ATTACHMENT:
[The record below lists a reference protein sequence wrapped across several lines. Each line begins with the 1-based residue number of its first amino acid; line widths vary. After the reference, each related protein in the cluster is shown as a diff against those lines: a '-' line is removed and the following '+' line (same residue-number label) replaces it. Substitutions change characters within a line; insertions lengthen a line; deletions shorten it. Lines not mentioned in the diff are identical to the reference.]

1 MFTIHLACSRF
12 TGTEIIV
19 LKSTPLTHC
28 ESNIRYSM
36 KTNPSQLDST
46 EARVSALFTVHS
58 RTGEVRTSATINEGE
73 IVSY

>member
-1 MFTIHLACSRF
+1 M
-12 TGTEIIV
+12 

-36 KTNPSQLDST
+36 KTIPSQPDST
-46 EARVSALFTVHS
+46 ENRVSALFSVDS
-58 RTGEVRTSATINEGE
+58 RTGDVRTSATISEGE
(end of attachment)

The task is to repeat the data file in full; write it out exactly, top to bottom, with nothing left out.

[The record below lists a reference protein sequence wrapped across several lines. Each line begins with the 1-based residue number of its first amino acid; line widths vary. After the reference, each related protein in the cluster is shown as a diff against those lines: a '-' line is removed and the following '+' line (same residue-number label) replaces it. Substitutions change characters within a line; insertions lengthen a line; deletions shorten it. Lines not mentioned in the diff are identical to the reference.]

1 MFTIHLACSRF
12 TGTEIIV
19 LKSTPLTHC
28 ESNIRYSM
36 KTNPSQLDST
46 EARVSALFTVHS
58 RTGEVRTSATINEGE
73 IVSY

>member
-1 MFTIHLACSRF
+1 M
-12 TGTEIIV
+12 

-36 KTNPSQLDST
+36 KTIPSQPDST
-46 EARVSALFTVHS
+46 ENRVSALFSVDS
-58 RTGEVRTSATINEGE
+58 RTGDVRTSATISEGE